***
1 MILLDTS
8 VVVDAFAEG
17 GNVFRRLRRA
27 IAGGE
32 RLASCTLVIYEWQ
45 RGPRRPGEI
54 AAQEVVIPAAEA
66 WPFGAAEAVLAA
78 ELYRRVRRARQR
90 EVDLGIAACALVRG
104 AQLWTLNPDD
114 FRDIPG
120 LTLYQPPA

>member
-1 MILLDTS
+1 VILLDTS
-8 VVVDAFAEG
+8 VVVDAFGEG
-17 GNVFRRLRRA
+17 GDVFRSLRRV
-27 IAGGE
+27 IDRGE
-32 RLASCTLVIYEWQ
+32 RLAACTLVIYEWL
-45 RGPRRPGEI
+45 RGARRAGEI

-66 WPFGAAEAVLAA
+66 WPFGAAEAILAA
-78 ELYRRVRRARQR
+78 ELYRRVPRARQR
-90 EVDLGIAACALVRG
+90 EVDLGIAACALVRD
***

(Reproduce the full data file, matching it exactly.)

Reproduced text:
1 MILLDTS
8 VVVDAFAEG
17 GNVFRRLRRA
27 IAGGE
32 RLASCTLVIYEWQ
45 RGPRRPGEI
54 AAQEVVIPAAEA
66 WPFGAAEAVLAA
78 ELYRRVRRARQR
90 EVDLGIAACALVRG
104 AQLWTLNPDD
114 FRDIPG
120 LTLYQPPA

>member
-1 MILLDTS
+1 VILLDTS
-8 VVVDAFAEG
+8 VVVDAFGEG
-17 GNVFRRLRRA
+17 GDVFRSLRRV
-27 IAGGE
+27 IDRGE
-32 RLASCTLVIYEWQ
+32 RLAACTLVIYEWL
-45 RGPRRPGEI
+45 RGARRAGEI

-66 WPFGAAEAVLAA
+66 WPFGAAEAILAA
-78 ELYRRVRRARQR
+78 ELYRRVPRARQR
-90 EVDLGIAACALVRG
+90 EVDLGIAACALVRD